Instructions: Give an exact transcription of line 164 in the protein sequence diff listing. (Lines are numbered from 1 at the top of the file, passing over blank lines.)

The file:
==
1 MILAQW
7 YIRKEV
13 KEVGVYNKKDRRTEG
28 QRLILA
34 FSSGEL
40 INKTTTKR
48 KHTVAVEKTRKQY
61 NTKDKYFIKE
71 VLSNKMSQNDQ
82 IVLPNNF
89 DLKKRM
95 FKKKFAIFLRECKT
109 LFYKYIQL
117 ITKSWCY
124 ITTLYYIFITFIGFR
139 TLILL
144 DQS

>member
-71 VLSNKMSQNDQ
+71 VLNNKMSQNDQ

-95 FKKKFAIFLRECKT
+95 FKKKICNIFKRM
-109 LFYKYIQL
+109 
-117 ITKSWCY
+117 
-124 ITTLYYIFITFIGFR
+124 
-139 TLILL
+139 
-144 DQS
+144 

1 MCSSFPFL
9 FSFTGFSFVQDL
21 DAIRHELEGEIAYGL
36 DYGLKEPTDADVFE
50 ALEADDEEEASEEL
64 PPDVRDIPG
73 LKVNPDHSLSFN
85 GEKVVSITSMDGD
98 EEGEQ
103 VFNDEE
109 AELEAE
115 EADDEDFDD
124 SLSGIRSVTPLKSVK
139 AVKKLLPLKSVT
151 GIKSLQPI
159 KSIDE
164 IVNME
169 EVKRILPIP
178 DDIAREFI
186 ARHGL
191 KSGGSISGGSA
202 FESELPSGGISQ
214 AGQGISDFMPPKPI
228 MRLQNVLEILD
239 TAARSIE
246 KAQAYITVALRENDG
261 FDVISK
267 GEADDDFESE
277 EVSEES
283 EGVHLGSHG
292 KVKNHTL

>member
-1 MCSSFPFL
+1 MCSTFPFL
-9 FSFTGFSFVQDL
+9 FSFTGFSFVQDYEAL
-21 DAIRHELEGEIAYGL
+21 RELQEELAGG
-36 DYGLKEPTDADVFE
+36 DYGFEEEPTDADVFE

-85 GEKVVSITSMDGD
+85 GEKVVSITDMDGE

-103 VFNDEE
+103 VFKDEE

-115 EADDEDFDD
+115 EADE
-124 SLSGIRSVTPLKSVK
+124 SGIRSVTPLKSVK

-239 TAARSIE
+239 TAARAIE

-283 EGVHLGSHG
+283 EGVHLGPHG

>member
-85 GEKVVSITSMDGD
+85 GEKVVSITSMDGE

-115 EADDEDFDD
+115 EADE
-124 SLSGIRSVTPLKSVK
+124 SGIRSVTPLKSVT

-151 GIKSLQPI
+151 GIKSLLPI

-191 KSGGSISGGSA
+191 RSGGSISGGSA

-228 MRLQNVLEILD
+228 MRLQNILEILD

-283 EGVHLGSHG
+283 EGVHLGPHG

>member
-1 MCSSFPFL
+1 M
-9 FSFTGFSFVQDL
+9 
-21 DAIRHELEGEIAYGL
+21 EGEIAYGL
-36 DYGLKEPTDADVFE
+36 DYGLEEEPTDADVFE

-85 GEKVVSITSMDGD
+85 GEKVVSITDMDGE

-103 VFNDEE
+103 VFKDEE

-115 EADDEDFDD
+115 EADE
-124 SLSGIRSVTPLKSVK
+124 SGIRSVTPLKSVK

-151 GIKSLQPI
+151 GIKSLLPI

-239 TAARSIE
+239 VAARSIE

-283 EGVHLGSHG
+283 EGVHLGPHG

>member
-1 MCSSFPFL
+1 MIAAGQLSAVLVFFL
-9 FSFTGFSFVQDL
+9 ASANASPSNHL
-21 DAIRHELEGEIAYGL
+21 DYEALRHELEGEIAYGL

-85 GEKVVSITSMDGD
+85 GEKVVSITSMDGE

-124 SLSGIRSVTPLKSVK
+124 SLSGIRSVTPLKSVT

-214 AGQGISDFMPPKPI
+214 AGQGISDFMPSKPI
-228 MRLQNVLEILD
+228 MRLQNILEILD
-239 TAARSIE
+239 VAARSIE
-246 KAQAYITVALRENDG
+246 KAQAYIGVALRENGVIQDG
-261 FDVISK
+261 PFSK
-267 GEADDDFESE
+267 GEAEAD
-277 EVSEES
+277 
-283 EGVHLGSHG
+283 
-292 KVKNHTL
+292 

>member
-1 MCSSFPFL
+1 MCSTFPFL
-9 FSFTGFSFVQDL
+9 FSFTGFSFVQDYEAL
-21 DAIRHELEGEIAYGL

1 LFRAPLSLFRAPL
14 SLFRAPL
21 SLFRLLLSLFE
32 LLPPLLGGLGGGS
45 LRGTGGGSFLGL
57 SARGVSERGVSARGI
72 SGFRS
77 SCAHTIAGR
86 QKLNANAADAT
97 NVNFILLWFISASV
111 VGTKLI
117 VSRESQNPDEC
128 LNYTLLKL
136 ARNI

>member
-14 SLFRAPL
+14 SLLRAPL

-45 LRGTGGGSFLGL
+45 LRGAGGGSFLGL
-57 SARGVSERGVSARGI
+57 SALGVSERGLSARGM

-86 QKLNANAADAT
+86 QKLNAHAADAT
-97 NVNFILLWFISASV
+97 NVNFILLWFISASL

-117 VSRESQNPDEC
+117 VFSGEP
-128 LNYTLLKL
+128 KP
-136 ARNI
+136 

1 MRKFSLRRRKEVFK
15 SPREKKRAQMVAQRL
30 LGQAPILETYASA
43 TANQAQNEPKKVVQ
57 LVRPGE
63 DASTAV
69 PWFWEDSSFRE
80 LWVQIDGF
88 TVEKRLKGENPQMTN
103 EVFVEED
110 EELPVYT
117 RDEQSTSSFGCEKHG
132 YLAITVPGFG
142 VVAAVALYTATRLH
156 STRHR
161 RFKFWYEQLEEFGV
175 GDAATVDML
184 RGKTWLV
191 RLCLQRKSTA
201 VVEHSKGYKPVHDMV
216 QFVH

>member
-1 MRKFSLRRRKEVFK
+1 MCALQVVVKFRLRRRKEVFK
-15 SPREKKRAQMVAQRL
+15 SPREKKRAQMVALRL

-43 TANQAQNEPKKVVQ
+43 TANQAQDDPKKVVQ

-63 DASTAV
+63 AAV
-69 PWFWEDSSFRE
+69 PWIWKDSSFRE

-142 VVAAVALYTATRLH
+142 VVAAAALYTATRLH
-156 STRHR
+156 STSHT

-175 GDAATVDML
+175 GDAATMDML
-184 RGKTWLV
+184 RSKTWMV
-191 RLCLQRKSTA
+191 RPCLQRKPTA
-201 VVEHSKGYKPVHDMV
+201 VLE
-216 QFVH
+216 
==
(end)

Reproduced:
72 SGFRS